Opinion: The high stakes of a universal basic income

By: Hein Marais

For a very large proportion of South Africans, paid work is neither a viable nor sufficient basis for dignified life. Official unemployment, according to the more realistic expanded definition, is more than 44%, and close to one-third of people with paid work are not earning enough to afford basic living expenses. Current economic and social policy models are failing to protect many millions against hunger, destitution and desperation.

This is in a country battling three deadly pandemics — Aids, tuberculosis and Covid-19 — and steadily battered by climate change-triggered floods and droughts.

Hence, the growing demand for a universal basic income. A growing alliance of grassroots and nongovernment organisations, trade unions and researchers are demanding that the state transform the emergency relief grants introduced earlier in the Covid-19 pandemic into a full-fledged universal basic income (UBI). They have produced costings and outlined financing options to back that push. The ANC, too, might be considering a limited basic income guarantee.

More income for poor households will reduce poverty and widen people’s life choices. It will also increase demand for basic goods and services, which would boost growth and, especially, local production and jobs.

If linked to other forward-looking strategies, a universal basic income can be part of a safety net for communities hard-hit by climate change disasters. And it can become part of the support that workers and communities will need as we transition to a low-carbon economic model.

Urgent need for new forms of income support

There’s growing recognition across the board that new forms of income support are needed. At the same time, the idea of a truly universal basic income attracts strong resistance from the business sector and sections of the state, notably National Treasury.

Achieving and defending it will require social and political forces that are strong enough to prevail against that opposition. And that will require reshaping the “common sense” we use when we define and weigh the claims we have on one another, the state and the common wealth of our society.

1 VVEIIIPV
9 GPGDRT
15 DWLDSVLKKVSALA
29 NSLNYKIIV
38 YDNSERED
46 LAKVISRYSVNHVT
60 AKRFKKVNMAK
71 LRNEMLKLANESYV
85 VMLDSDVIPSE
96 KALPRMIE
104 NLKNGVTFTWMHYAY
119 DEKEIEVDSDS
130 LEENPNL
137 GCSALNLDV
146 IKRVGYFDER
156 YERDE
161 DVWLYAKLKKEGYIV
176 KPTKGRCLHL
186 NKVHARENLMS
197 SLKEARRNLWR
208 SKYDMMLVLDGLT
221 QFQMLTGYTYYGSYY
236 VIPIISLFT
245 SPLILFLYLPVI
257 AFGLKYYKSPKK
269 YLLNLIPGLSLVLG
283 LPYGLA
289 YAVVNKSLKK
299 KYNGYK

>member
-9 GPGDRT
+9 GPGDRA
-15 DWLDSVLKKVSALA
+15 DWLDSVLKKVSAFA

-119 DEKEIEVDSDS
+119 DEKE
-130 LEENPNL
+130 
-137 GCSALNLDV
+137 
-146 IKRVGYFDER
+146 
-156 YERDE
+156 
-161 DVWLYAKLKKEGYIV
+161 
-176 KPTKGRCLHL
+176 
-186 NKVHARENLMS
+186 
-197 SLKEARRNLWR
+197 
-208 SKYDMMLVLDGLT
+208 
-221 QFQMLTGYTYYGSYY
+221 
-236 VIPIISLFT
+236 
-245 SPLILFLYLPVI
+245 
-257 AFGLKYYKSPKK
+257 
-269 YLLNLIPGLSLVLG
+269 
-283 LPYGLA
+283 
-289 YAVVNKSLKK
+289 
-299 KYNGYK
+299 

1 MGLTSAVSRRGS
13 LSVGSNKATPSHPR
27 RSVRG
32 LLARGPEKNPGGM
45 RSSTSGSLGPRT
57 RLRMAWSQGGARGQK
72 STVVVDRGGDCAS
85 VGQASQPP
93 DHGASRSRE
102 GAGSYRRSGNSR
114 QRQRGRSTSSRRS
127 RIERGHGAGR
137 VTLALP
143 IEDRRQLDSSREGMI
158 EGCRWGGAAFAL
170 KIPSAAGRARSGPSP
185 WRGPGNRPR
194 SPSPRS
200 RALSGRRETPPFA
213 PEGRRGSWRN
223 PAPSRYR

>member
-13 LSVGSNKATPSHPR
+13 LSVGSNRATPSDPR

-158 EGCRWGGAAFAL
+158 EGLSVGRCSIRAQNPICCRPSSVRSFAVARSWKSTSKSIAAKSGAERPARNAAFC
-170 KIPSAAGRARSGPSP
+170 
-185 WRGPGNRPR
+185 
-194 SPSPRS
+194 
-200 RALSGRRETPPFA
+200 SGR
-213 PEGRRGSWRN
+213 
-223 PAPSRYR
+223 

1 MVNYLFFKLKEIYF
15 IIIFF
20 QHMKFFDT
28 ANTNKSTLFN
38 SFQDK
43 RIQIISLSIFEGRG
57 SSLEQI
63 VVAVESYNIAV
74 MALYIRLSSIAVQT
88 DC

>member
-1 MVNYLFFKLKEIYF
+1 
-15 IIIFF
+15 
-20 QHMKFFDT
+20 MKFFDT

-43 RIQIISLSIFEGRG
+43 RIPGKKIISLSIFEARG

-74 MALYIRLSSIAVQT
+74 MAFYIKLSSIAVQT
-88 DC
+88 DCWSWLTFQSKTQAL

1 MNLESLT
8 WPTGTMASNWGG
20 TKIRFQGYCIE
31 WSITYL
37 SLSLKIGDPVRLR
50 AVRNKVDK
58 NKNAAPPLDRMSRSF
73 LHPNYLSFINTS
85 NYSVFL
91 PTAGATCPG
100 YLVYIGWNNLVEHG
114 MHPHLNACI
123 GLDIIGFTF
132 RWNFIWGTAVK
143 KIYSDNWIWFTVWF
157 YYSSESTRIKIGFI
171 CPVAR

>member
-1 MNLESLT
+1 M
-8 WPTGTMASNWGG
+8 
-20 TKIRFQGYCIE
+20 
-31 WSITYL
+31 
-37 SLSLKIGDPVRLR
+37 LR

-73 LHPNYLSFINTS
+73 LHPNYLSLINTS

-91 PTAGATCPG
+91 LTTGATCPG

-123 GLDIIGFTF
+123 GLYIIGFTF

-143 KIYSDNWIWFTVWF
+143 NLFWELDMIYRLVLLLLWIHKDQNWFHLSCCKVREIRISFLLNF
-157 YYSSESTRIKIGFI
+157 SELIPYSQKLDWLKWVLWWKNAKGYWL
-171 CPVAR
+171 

In a society such as South Africa, the universal basic income demand evidently speaks to near-desperate need. But how do we frame the demand? Is it an appeal for “charity”, for the state to “grant” assistance in extreme circumstances? Is it a demand rooted in the state’s duty to “guarantee all members of society the means of existence”, in French revolutionary Maximilien Robespierre’s words? Is it a claim arising from rights inscribed in a constitution? Or is it a claim for what we are due, for a share of common wealth?


A universal basic income is laden with challenging propositions about the responsibilities and entitlements that connect us in society. The demand upsets deeply held beliefs about the role and status of waged work in society, and about the hierarchies of worth and value we attach to different kinds of work (paid or not).

The demand therefore pushes against prevailing economic and social orders. It challenges the idea that our dignity and fates are irrevocably tied to the sale of our labour on whatever terms and prices are offered. It implies fresh ways of thinking about the roles and duties of the state, and about the claims that citizens can rightfully make on the state and on the commons.